Fuel leak halts Friday launch of space shuttle
It was the latest problem — and most serious — to hit NASA’s oldest and most traveled shuttle over the past week.
Another attempt would not be made before Monday, NASA spokesman Allard Beutel said.
Midway through the fueling process Friday, hydrogen gas began leaking from the attachment point for a vent line on the external fuel tank. It’s the same type of problem that forced delays for two shuttle missions last year, and had not reoccurred since then.
Managers halted the countdown two hours after fueling began. The six astronauts had yet to board the shuttle.
Discovery’s final mission already had been running four days late because of technical and weather problems.
Monday represents the last opportunity this month for NASA to send the shuttle to the International Space Station with a load of supplies and the first humanoid robot bound for orbit. Otherwise, the flight will be off until Nov. 30 because of unacceptable solar angles.
Beutel said it will be a challenge to fix the problem by Monday.
The leak, described as substantial, was considered serious because of the flammability of hydrogen gas.
Friday was the closest NASA had come to launching Discovery on this mission and the veteran crew of astronauts led by commander Steven Lindsey. News of the leak came as a disappointment.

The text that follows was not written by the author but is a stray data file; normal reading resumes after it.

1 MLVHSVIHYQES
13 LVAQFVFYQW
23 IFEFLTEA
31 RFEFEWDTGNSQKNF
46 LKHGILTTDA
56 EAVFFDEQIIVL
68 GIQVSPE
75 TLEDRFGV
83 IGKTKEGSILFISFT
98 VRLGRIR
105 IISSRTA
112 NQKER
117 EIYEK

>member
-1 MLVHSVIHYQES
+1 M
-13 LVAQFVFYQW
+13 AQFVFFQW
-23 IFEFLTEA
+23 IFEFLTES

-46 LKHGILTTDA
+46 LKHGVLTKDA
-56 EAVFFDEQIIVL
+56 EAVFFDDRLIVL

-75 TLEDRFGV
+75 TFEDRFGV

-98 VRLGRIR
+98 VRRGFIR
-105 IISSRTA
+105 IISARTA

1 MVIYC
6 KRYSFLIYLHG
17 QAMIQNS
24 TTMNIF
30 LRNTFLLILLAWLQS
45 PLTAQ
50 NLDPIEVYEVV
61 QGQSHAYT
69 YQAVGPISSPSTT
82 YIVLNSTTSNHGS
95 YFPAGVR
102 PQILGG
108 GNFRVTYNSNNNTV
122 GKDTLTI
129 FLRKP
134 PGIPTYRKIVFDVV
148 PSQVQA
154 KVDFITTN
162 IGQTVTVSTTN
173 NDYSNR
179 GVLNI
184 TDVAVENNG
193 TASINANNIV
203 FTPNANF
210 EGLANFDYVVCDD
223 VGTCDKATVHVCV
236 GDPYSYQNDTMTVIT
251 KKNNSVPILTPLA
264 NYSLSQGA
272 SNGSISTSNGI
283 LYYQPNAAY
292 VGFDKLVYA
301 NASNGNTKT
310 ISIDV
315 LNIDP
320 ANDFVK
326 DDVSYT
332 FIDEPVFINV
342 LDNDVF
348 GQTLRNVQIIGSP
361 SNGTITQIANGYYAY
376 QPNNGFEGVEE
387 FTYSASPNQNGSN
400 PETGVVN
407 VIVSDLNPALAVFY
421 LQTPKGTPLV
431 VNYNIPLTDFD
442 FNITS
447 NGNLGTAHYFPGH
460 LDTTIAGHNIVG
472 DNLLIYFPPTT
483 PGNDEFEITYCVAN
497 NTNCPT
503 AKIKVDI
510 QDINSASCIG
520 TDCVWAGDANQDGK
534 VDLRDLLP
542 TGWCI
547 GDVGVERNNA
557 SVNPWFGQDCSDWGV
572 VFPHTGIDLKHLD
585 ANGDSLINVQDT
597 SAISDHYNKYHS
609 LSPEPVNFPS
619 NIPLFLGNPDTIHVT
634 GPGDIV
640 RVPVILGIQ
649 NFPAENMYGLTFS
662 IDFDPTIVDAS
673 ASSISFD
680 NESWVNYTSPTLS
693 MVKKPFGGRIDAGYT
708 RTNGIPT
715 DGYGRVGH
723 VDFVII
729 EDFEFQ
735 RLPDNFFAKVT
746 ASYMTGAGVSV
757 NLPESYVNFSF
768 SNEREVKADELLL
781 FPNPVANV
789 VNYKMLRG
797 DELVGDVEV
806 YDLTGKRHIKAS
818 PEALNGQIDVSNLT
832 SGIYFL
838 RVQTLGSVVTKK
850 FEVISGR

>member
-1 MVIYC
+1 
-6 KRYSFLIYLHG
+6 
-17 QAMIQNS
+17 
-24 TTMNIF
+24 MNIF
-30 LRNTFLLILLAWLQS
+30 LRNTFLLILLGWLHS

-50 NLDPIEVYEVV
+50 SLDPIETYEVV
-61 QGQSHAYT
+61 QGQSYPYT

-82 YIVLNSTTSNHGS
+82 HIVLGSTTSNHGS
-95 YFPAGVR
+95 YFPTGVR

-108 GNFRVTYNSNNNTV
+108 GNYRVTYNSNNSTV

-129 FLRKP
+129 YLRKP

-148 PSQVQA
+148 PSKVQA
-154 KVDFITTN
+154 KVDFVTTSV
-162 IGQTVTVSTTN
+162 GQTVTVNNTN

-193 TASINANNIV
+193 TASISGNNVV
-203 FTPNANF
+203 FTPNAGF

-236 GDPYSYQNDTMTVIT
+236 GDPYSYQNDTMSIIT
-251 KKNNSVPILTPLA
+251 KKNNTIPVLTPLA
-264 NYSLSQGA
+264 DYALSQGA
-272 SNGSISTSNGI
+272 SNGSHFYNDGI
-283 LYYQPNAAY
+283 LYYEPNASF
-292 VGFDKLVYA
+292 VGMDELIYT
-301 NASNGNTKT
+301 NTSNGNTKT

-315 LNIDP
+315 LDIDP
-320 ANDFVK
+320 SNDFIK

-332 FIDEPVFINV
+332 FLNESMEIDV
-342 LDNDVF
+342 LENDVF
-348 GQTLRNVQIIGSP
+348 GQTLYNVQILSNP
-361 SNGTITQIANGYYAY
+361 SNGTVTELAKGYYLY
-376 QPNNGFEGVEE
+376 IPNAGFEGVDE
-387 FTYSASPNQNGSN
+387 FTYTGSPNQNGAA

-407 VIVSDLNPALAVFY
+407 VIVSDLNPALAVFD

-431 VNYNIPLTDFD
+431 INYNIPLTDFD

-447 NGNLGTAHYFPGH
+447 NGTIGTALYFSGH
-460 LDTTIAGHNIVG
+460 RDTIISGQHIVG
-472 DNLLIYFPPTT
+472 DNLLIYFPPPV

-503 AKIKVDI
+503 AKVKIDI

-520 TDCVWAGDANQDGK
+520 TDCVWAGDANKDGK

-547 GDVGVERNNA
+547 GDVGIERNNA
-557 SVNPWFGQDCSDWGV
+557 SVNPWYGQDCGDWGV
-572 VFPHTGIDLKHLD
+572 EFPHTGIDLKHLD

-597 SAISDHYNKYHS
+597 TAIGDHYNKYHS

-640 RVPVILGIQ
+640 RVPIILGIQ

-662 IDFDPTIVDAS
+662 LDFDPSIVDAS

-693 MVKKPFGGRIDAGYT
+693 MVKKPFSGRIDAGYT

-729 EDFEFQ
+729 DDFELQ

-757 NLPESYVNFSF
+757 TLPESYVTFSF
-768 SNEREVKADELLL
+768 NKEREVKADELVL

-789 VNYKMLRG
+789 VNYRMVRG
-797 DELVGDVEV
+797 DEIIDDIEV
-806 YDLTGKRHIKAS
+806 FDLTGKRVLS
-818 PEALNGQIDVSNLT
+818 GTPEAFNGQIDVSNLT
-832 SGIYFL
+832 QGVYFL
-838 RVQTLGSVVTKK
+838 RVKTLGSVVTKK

All morning, until the leak erupted, the words “Go Discovery” echoed from the firing room, as well as up at the space station, where six astronauts eagerly awaited the shuttle’s arrival.
“The Space Shuttle Discovery awaits release on her final voyage. We’ll be watching closely,” station commander Douglas Wheelock wrote in a Twitter update.
Thursday’s launch attempt was thwarted by stormy weather. The cold front quickly moved through, and the weather was looking favorable for Friday afternoon’s try. Three previous delays were caused by gas leaks and a sluggish circuit breaker. Monday was the original launch date.
Whenever the launch does occur, it will be the 39th and final flight of Discovery. The shuttle first flew in 1984.
The space agency will close out its 30-year-old shuttle program next year. Endeavour is set to lift off at the end of February. Atlantis may make one extra flight next summer, but Washington has yet to provide the money for it.
The White House has instructed NASA to shift its focus from launching astronauts into orbit, to sending them to asteroids and Mars. Given the budget limitations, the space agency can achieve that only by giving up the costly shuttle program.